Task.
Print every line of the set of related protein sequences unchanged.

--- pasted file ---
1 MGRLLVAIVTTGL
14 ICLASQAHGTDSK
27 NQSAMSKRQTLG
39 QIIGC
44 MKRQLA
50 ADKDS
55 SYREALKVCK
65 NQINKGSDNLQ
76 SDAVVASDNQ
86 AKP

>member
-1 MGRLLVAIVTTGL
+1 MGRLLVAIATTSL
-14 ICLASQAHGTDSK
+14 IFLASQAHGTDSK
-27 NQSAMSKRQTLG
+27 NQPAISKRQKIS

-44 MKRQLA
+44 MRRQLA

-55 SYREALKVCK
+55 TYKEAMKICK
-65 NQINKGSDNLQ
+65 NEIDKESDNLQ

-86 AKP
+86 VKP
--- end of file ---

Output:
1 MGRLLVAIVTTGL
14 ICLASQAHGTDSK
27 NQSAMSKRQTLG
39 QIIGC
44 MKRQLA
50 ADKDS
55 SYREALKVCK
65 NQINKGSDNLQ
76 SDAVVASDNQ
86 AKP

>member
-1 MGRLLVAIVTTGL
+1 MGRLLVAIATTSL
-14 ICLASQAHGTDSK
+14 IFLASQAHGTDSK
-27 NQSAMSKRQTLG
+27 NQPAISKRQKIS

-44 MKRQLA
+44 MRRQLA

-55 SYREALKVCK
+55 TYKEAMKICK
-65 NQINKGSDNLQ
+65 NEIDKESDNLQ

-86 AKP
+86 VKP